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One of the modern classics of Western literature
on 24 May 2006
Dorian Gray at the age of eighteen seems blessed beyond all other young men, possessing wealth and beauty. While having his portrait painted by the artist Basil Hallward, Dorian meets Lord Henry Wotton, a cynic and thinker who convinces Dorian that his youth and beauty are his most important possessions. Falling under Lord Henry's spell, Dorian wishes a fateful wish, that he would hold onto his youth and beauty, while his portrait would feel the effects of time and life.
And with his wish granted, Dorian Gray sets out to test all of the virtues and vices that life has to offer, free from the fear that his experiences will leave a mark upon his face. But, to his horror and dismay, Dorian begins to realize that while the mirror reflects the state of his face, the picture reflects the state of his soul.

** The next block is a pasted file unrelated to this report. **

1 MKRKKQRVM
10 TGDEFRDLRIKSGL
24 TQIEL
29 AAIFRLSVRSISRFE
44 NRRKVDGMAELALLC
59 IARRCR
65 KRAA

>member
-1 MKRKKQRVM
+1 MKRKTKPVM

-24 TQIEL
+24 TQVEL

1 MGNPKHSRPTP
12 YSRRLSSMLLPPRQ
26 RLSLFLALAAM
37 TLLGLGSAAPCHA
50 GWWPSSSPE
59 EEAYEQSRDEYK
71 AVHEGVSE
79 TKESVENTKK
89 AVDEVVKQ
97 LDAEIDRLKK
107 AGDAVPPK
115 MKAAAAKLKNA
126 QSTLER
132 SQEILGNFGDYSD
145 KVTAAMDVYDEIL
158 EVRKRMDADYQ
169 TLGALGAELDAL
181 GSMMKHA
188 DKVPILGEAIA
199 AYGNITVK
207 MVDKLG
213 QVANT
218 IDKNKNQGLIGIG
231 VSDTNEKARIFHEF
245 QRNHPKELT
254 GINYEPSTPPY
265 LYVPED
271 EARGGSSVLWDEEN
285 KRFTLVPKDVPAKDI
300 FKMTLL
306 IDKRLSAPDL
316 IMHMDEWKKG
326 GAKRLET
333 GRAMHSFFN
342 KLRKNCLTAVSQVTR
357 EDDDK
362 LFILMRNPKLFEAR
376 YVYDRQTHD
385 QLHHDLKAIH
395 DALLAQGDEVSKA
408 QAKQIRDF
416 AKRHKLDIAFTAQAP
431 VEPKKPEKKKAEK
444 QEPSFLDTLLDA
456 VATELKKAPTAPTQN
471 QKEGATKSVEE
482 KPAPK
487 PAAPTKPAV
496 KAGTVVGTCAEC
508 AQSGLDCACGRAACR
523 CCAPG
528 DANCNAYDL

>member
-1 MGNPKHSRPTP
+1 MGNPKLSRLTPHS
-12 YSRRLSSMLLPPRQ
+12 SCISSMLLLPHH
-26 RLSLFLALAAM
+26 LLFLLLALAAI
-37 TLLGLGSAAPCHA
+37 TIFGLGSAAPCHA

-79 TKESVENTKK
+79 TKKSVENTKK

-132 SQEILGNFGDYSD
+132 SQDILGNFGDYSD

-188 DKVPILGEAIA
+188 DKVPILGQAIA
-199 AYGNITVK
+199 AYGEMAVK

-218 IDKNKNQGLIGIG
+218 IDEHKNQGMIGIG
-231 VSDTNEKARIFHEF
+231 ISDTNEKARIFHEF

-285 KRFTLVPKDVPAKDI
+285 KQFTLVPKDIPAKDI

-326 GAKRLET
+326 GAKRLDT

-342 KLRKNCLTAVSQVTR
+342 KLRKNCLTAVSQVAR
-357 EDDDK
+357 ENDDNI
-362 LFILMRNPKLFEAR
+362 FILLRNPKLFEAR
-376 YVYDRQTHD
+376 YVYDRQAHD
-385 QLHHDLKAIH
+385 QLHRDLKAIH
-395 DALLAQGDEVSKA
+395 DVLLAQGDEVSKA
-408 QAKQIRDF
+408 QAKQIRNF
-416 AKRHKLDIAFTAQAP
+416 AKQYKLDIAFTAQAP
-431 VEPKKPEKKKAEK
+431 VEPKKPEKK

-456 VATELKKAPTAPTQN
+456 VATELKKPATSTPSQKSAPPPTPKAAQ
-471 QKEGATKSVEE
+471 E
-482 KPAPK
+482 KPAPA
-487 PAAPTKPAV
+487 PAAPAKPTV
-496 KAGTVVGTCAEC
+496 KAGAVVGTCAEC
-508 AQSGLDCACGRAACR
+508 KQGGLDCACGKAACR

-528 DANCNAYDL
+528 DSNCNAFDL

This book is considered one of the modern classics of Western literature, and it is easy to see why. The book shows off Oscar Wilde's (1854-1900) writing talents to great effect, with the book seeming more like poetry at times. But, the story itself is quite fascinating. "What does it profit a man if he gain the whole world and lose his own soul?" asks Lord Henry, quoting Jesus Christ.
Overall, I found this to be a fascinating read. Oscar Wilde was a great thinker, and in many ways this book shows him at his best and at his worst. Which character represents Mr. Wilde, Lord Henry, Basil Hallward, Dorian Gray, or all three? I would say all three.
This is a great book, one that everyone should read, a book about living and what you do and what you are underneath. I give this book my highest recommendations!